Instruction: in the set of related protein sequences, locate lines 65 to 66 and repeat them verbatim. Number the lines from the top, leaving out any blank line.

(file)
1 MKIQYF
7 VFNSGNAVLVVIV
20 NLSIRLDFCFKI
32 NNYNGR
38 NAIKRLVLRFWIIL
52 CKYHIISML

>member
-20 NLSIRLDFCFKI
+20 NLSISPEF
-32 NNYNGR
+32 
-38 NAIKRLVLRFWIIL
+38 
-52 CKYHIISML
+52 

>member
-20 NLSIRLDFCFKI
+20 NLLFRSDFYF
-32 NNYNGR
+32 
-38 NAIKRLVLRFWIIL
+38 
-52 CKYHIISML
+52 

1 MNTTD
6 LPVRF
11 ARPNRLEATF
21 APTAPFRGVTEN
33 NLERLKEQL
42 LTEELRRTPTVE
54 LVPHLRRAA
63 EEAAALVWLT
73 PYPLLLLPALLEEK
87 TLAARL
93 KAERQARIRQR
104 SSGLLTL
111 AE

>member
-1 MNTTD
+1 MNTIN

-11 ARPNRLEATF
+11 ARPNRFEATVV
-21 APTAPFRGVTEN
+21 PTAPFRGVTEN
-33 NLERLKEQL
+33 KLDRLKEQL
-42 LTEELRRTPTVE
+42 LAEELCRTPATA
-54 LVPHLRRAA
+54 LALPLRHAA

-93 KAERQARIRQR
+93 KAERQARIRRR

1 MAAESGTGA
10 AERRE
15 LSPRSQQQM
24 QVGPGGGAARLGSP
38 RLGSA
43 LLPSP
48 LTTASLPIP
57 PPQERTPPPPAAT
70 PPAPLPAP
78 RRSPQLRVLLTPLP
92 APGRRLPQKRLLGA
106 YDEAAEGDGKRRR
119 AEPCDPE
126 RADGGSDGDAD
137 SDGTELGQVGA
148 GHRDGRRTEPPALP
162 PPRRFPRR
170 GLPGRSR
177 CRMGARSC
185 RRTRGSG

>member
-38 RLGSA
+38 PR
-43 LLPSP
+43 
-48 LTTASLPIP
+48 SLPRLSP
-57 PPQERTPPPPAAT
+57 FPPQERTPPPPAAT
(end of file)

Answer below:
119 AEPCDPE
126 RADGGSDGDAD